BASKETBALL—RUSSIAN TEAMS, on a tour of the U.S., split the first doubleheader in New York (see page 76). The hard-pressing Soviet men lost in the last minute to an AAU All-Star team, 70-66, while the women, led by 6-foot 2-inch Skaydrite Smildzinia, needed two overtimes to beat the national champion Nashville Business College team 59-57. The next doubleheader, in College Park, Md., was a resounding repeat. The American men won 85-60, and the U.S. girls lost again, 50-44.
NBA: BOSTON picked up two wins but lost an important 133-120 home contest to the recharged Los Angeles Lakers. The defeat slipped the Celtics into a nip-and-tuck struggle with a surprisingly strong Syracuse team for the Eastern Division lead. The Nationals, paced by Hal Greer, played only once, to a 101-93 victory over still buoyant St. Louis. This, in turn, dumped the Hawks into a tussle with San Francisco for the Western Division lead. The Warriors split, beating Chicago 134-126, but losing 132-108 to the Lakers, who this time held Wilt Chamber-Iain to a lowly 38 points. After their unexpectedly dismal beginning, the Lakers are coming back up, with the Elgin Baylor-Jerry West combination starting to click. In four games (won 2, lost 2) Baylor scored 139 points for a 34.8-point average. Cincinnati and New York follow the Eastern leaders in that order. In the West, Chicago and Detroit lag, the Pistons gaining a thimbleful of encouragement, however, by their first win, a close 116-114 one over the Royals.
FOOTBALL—NFL: GREEN BAY marched on Philadelphia with a merciless offense and an iron defense (see page 30) that held the Eagles scoreless. It was a thumping 49-0 ninth straight win for the Western Division leaders and the Eagles' seventh loss—they were soundly booed by home fans as the game became a 35-0 farce before the end of the half. Statistics: Fullback Jim Taylor led the assault with four touchdowns and increased his league-leading running total by 141 yards for a high of 934. Precision passer Bart Starr completed 15 of 20 for a 274-yard gain. After Quarterback Eddie LeBaron went out in the first quarter with a leg injury, the Cowboys crumbled before New York's crushing attack (see page 22). The Giants rumbled on to a 41-10 victory to hold their lead over Washington in the Eastern Division and decisively blocked any Dallas championship hopes. A much-improved Washington defense tied down Cleveland, as the Redskins won 17-9 in a tumultuous game marked by fumbles, penalties (Skins 91 yards, Cleveland 152) and injuries (most serious, Washington Halfback Claude Crabb with a brain concussion). Deadlocked with San Francisco at 17-17 in the first half, Detroit pushed on to a 38-24 victory after Dick Lane intercepted a pass. Four plays later. Fullback Nick Pietrosante (see page 24) tumbled one yard for a TD. A revitalized Johnny Unitas whipped Baltimore to two touchdowns in their meeting with the punchless Los Angeles Rams before a bored crowd of 39,502 Angelenos who came to watch the Rams take their eighth dreary defeat 14-2. Chicago's Roger Leclerc kicked a deciding 10-yard field goal in the final seconds against Minnesota and beat the fumbling Vikings 31-30. Helped by four intercepted passes plus Fullback John Henry Johnson, the league's next-to-best rusher, who averaged 5.5 yards per carry, Pittsburgh overtook St. Louis 26-17.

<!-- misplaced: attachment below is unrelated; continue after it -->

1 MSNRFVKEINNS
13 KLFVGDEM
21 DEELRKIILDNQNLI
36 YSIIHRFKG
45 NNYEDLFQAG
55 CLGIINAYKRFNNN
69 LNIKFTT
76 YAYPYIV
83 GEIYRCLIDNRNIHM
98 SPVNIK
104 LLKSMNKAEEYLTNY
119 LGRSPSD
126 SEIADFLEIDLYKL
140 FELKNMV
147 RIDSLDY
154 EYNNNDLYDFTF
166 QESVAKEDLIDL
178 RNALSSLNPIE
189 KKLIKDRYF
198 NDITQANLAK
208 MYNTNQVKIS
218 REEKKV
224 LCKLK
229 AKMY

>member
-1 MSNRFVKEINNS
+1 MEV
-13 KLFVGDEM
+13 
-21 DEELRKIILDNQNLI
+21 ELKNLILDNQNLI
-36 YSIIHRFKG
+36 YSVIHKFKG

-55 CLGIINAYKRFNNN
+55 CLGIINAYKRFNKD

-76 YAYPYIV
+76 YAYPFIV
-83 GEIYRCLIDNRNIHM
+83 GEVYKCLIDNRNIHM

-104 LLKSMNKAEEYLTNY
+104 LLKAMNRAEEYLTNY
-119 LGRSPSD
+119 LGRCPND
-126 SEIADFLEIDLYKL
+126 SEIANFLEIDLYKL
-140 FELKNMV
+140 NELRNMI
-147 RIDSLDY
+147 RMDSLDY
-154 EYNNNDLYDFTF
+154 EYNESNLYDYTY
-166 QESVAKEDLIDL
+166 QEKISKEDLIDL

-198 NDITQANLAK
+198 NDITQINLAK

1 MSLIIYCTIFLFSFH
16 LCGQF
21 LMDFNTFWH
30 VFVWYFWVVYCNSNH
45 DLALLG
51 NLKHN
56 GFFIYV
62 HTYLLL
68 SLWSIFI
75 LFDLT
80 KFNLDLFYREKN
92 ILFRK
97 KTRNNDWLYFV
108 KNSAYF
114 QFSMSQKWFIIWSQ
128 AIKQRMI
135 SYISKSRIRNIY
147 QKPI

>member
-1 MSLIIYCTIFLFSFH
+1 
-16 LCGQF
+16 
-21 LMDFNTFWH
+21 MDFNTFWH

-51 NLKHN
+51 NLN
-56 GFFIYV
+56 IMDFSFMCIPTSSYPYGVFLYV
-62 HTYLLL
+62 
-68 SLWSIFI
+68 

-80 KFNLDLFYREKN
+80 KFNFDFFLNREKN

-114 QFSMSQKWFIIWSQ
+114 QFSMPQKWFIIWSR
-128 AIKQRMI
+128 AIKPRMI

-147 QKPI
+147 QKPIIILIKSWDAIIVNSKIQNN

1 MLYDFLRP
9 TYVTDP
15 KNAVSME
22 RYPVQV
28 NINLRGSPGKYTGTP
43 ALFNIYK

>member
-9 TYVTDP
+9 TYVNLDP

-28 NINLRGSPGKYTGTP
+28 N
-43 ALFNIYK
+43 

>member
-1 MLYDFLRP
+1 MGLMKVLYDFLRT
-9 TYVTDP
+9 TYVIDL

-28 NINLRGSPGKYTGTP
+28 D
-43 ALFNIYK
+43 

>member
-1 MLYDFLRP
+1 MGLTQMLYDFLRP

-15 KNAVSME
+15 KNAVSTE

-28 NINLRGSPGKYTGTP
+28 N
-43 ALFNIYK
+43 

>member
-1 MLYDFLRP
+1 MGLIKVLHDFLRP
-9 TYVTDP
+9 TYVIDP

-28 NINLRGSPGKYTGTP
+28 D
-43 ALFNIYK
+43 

AFL: LEAGUE LEADERS Boston and Denver clashed in Denver. The outcome: a 33-29 win for the Patriots, who made good use of four field goals from End Gino Cappelletti. With Quarterback Frank Tripucka having an off day, the Broncos also relied on field goals as Gene Mingo kicked three. As usual, Backs Wray Carlton and Cookie Gilchrist took charge for the Buffalo Bills, who needed nothing more for an easy 40-20 win over San Diego. The Chargers have now lost five. Houston stayed within striking distance of Boston in the Eastern Division standings with a 28-20 victory over winless Oakland. Although the Titans struggled fitfully until the last quarter, Quarterback Len Dawson and Halfback Abner Hayes crashed their defense with scoring passes and runs. New York surrendered 52-31 to Dallas, who thus took the lead in the Western Division over Denver.
November 19, 1962
GOLF—SAM SNEAD AND ARNOLD PALMER teamed to win the internationally prized Canada Cup for the U.S. on the sun-hardened Jockey Club course in Buenos Aires, the fifth U.S. win in 10 years (see page 42).